Hired Any 65-Year-Olds Lately?


James Ramenda, FSA, CERA, senior vice president at SS&C Technologies, Inc.

The reason I ask is that people are living longer but many haven’t saved enough to retire. The actuarial solution for this retirement gap is simple: More people will have to work beyond the “normal” retirement age. From an economic standpoint, however, this solution is not so simple.

1. White collar workers in their mid-60s may find a significant mismatch between the jobs available to them and the type of compensation that will maintain their lifestyles.

2. Mid-60s blue- and gray-collar workers may find the physical demands of continuing similar work to be difficult.

3. Everyone else may find that with this older working segment of the population struggling to maintain its lifestyle, overall economic activity could suffer—fewer job openings, less consumer spending, pressure on housing, etc.

As always, the economic data is subject to interpretation. The U.S. Bureau of Labor shows a shrinking pay gap between older and younger workers in the past few decades. Whether this reflects good news for older workers or bad news for younger workers is an open question. Moreover, the baby boomers are just entering “normal” retirement age. They will live longer and are less likely to have pensions compared to earlier cohorts.

Another dimension of the retirement gap that is worth discussing stems from the nature of the medical quest for longevity. Having been a caregiver for a 92-year-old parent, I’ve seen the health care system for the elderly up close and personal, including the medical wonders that have boosted longevity. However, as becomes obvious at advanced ages, the vast majority of these medical advances seem to have been targeted toward prevention and/or treatment of heart attacks, strokes and cancer, and not to the quality of life as indicated by physical and mental agility.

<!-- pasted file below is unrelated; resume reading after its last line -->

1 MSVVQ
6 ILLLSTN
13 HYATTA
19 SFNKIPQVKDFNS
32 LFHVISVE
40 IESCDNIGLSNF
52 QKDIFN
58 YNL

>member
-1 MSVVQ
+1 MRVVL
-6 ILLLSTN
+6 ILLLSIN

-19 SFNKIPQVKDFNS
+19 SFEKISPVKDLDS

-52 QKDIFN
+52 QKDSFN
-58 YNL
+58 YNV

As I spent more time around assisted living and nursing facilities, it became obvious that progress with respect to musculoskeletal-related capabilities, dementia and Alzheimer’s, has not matched the increases in longevity. In fact, some of the effects of medication seemed to diminish physical activity and mental acuity, even as vital signs were kept in desirable ranges. It was striking to talk with people struggling to manage their medicine regimens, walkers, wheelchairs, oxygen tanks, etc., only to realize they were at the facility to visit their parents.

The actuarial aspect of this issue as I see it is this: unless medical science can achieve similar gains in areas like dementia, Alzheimer’s, vision, hearing, arthritis, osteoporosis, etc., as it continues to make strides in the fight against heart disease and cancer, it’s impossible to assume a commensurately longer working life span. So pushing back retirement age in an actuarial model may not be a practical nor fair solution at some point. For example, moving the Social Security retirement age to perhaps 70, as is currently being discussed, may just be creating a waiting period for many people—a kind of deductible, really. This is just cost-shifting, not an expansion the labor pool.

I believe actuaries need to use the retirement gap data to inform medical research, specifically to guide it more toward sustaining mental and physical agility, not just pushing the limits of longevity. We’ve pushed longevity to 100 and beyond. Do we need to go beyond 110 before we think in these terms? 120?

A system in which retirees take care of retirees is not sustainable. It’s been said that 50 is the new 40, but—keeping the same percentage—65 is not the new 52 in the workplace. Nor will it be until we are routinely hiring 65-year-olds for other than part-time jobs. For that to happen, we need advances in working longevity to catch up with age longevity.

Read the full article by James Ramenda in The Actuary as well as a letter to the editor in response to the article.  Join the longevity conversation and submit your comments here!

By James Ramenda, FSA, CERA, senior vice president at SS&C Technologies, Inc.

Reach James Ramenda at jramenda@sscinic.com.

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